Karmenu Mifsud Bonnici, whose premiership was marred by harrowing 1980s, dies at 89

Labour Prime Minister who was handed the premiership by socialist grandee Dom Mintoff in 1984, has passed away.

Karmenu Mifsud Bonnici
Karmenu Mifsud Bonnici

Karmenu Mifsud Bonnici, prime minister of Malta from 1984 to 1987, has passed away. He was 89.

He presided over one of Malta’s most turbulent periods in history, taking over the reins of a divided country from Dom Mintoff, and seeing through controversial reforms in education that resulted in the infamous Church school protests and boycotts.

The radicalisation of PN supporters at the time and the association of criminal elements with particular Labour ministers, led to clashes with the forces of law loyal to the State, as well as violence visited upon PN supporters by Labour supporters. Mifsud Bonnici was unable to quell the violence.

Labourite by choice

Son of Lorenzo Mifsud Bonnici and Catherine Buttigieg, Karmenu was born in a family strongly anchored in the Nationalist Party – his brother Antoine was a Nationalist MP and later parliamentary secretary; his cousin was Ugo Mifsud Bonnici, son of the PN grandee Carmelo ‘il-Gross’ Mifsud Bonnici, who would later become minister and President of Malta.

Never married, he practised law right up into his old age until his health permitted.

He studied at the Lyceum and graduated in law at the University of Malta in 1954, and later lectured in Industrial and Fiscal Law at the University of Malta.

In the 1960s, at the height of the dispute between the Maltese Church and the Labour Party, he was an official of a number of lay organisations connected to the Church, including the Catholic Social Guild and the Young Christian Workers Movement, and supported the “diocesan junta” of Church organisations opposing Dom Mintoff and Labour.

He would later claim to be “a Nationalist by birth, but a Labourite through free choice and conviction”.

After the GWU, under Mintoff's wing

On 29 May, 1980, Mintoff proposed Mifsud Bonnici to be appointed Deputy Leader of the Labour Party responsible for Party Affairs, a proposal unanimously approved by the General Conference of the Labour Party. He was responsible for the Labour Party's electoral campaign during the 1981 general elections which the Labour Party won for the third consecutive time.

But the election result, where Labour obtained a majority of seats as opposed to a majority of votes, proved troublesome for Mintoff: the PN boycotted the House of Representatives, and Mintoff rued the constititutional anomaly of the election, making his own bid for reconciliation by later entering into negotiations to amend the Constitutional electoral law.

Mintoff’s plans to vacate the leadership of the country and party were pinned on introducing the Catholic, GWU lawyer Karmenu Mifsud Bonnici to the halls of power.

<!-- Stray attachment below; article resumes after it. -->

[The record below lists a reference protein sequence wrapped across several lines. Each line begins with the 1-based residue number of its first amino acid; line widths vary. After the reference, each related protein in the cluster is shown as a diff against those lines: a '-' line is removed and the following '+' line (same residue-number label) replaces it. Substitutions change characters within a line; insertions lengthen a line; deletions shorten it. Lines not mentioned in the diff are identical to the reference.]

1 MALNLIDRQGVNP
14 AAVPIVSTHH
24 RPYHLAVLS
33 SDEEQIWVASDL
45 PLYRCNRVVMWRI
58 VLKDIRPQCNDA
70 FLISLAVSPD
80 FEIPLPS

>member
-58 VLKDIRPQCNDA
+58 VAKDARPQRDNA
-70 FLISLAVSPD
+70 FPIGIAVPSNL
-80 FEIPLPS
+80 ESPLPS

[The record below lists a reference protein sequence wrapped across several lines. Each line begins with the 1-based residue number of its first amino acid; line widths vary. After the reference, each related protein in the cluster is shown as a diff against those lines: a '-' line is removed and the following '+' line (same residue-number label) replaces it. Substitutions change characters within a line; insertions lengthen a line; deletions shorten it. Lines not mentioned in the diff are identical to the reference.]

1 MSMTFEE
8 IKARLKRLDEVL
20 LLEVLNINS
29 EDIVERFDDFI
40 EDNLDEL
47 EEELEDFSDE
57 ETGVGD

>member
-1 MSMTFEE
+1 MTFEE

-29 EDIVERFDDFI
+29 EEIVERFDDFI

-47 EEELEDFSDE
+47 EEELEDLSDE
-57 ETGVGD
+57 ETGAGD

In 1982, Mintoff, once again hoping to quell leadership ambitions from other ministers allied to notorious elements in the party like Lorry Sant and Wistin Abela, appointed Mifsud Bonnici as designate-leader of the MLP.

Mifsud Bonnici was co-opted to Parliament after the resignation of Labour MP Paul Xuereb and appointed Minister of Labour and Social Services. In 1983 he was appointed senior deputy Prime Minister and education minister.

But his ham-fisted reforms to make faith-schools owned by Church orders free for all was met with opposition by the Catholic Church, with parents falling in line when schools closed their doors. The impasse was resolved with negotiations on state financing of the schools.

Mifsud Bonnici was sworn in as Prime Minister on 22 December, 1984, following the announcement of Dom Mintoff's resignation on the same day in Parliament.

Mifsud Bonnici’s tenure as Prime Minister was seen as a continuation of the Dom Mintoff years.

But the political violence of the 1980s was heightened under his premiership by the seeming lack of control over other Cabinet ministers who were associated with violent criminals.

Relations with the church deteriorated on two fronts: the enactment of a Bill to seize church property – at first without compensation – and to take control of church schools.

In 1984, a demonstration by some workers of the Malta Drydocks, at which Mifsud Bonnici was present, climaxed when the offices of the Maltese Curia were ransacked after the demonstration had ended.

In 1985, Mifsud Bonnici was the lead negotiator in the hijacking of EgyptAir Flight 648 in which 60 of the 92 passengers were killed.

After the 1987 election, which he narrowly lost, Mifsud Bonnici led Labour up until 1992, when following a second electoral defeat, he resigned, to be succeeded by Alfred Sant. He held his seat until the following election in 1996.

Sant had credited Karmenu Mifsud with having engineered new openings in Maltese society for the MLP, which had by then become “too constricted within the comfort zone of its hardcore supporters. Karmenu had managed to attract back towards Labour and its works, the goodwill of people in the literary/artistic community who over the 1970s were alienated by Prime Minister Mintoff’s confrontational way of doing politics.”

In 2002, Mifsud Bonnici led the eurosceptic organisation Campaign for National Independence, campaigning against EU accession. He also joined Dom Mintoff’s ‘Front Maltin Inqumu’ (Maltese Arise), to campaign against EU accession.